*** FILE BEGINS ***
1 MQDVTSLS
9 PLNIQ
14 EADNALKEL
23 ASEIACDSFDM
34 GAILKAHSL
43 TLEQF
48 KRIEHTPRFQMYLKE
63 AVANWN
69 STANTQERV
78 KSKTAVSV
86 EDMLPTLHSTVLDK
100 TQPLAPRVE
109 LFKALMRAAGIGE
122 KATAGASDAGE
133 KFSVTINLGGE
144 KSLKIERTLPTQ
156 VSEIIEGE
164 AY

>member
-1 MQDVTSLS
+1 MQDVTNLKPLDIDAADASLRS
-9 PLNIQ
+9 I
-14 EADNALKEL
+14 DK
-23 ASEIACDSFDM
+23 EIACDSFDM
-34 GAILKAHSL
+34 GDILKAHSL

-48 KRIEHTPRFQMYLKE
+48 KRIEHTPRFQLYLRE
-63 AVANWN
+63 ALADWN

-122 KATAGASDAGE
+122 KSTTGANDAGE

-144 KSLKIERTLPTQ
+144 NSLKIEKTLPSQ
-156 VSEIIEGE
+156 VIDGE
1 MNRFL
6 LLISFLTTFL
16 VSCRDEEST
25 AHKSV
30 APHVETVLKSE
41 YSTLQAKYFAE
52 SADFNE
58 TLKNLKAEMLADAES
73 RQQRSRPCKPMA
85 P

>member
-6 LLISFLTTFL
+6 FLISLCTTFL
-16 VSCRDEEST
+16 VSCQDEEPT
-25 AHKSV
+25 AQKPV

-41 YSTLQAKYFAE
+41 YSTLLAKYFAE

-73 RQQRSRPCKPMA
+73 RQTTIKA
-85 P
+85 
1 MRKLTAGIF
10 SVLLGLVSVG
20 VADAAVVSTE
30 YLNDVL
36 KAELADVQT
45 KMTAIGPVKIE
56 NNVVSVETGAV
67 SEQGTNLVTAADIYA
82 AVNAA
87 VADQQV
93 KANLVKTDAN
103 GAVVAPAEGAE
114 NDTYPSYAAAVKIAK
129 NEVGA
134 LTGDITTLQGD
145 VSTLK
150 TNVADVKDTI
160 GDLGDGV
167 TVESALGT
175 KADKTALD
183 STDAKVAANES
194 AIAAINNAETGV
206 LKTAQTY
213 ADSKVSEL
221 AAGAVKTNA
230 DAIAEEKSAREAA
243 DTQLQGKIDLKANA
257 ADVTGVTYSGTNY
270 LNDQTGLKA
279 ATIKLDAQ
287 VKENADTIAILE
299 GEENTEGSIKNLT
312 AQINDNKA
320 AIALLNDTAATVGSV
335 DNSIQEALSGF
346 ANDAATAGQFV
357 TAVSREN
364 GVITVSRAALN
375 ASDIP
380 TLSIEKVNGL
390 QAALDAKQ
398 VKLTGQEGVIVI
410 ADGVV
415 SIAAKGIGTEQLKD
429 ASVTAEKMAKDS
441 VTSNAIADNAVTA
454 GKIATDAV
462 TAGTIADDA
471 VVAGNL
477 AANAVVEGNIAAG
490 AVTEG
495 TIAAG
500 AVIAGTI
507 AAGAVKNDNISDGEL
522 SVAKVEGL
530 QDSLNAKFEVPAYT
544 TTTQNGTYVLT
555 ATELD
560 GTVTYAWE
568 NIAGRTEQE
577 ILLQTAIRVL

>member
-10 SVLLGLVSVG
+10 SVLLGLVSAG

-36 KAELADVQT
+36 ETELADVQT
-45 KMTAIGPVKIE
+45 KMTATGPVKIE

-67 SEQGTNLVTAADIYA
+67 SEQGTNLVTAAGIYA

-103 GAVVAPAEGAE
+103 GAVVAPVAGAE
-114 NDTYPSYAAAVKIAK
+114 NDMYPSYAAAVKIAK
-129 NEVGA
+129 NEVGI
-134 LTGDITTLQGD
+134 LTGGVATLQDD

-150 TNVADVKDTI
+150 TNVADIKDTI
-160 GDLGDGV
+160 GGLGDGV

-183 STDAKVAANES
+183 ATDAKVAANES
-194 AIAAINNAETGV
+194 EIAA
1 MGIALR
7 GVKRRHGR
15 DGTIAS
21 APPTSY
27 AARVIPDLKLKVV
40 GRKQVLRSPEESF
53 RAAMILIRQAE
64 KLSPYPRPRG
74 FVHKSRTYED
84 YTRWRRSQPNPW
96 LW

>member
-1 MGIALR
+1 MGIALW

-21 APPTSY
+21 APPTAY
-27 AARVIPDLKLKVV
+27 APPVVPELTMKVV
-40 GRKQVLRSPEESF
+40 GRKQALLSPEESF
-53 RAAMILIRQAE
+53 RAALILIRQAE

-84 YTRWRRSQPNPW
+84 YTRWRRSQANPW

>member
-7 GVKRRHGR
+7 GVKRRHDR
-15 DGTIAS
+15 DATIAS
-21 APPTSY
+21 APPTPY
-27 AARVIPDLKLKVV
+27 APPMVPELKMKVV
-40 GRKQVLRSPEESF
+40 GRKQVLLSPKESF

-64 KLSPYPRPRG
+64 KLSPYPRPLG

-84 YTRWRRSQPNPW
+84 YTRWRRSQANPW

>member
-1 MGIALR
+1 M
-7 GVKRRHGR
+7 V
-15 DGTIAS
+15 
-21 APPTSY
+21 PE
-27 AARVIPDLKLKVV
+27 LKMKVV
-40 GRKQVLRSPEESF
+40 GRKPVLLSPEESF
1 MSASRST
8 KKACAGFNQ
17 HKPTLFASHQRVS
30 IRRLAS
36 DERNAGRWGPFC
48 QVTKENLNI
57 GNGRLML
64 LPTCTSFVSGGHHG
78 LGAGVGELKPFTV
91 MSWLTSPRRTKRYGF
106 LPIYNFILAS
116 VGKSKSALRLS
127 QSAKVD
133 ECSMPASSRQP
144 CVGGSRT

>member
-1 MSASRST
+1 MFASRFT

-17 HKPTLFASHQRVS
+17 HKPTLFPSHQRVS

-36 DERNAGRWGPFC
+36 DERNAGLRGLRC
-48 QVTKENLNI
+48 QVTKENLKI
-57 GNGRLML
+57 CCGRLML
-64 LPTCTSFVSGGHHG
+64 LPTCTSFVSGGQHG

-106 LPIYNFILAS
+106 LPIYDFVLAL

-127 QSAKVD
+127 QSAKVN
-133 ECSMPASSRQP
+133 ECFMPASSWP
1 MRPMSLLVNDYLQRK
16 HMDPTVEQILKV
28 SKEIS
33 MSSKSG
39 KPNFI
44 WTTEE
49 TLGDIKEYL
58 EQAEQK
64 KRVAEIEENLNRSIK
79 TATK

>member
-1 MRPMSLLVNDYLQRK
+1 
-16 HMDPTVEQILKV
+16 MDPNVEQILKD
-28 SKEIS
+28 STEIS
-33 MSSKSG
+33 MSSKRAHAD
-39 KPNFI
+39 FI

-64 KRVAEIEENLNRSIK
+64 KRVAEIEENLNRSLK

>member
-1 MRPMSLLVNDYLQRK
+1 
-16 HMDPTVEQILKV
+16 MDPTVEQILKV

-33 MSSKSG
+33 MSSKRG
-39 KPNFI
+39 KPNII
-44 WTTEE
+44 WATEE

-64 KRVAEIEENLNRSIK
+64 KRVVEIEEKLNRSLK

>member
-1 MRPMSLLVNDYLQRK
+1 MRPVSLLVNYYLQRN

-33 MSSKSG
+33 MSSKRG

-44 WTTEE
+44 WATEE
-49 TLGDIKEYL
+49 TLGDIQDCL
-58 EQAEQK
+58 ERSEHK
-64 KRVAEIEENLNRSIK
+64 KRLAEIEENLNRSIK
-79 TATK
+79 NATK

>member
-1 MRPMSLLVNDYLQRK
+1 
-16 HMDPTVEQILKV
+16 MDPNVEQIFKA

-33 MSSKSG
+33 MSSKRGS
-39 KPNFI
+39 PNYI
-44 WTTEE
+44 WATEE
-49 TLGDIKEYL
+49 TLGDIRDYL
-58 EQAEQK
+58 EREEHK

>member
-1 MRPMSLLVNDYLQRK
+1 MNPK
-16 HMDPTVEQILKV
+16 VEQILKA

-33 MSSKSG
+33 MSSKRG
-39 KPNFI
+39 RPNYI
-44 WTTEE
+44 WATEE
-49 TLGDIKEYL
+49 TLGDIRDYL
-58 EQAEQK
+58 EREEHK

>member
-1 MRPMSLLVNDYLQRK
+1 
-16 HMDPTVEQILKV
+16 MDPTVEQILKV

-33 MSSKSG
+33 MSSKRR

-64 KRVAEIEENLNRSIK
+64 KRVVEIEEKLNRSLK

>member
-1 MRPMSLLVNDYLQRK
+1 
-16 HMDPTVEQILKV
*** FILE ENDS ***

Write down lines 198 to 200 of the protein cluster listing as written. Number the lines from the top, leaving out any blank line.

+27 LKMKVV
-40 GRKQVLRSPEESF
+40 GRKPVLLSPEESF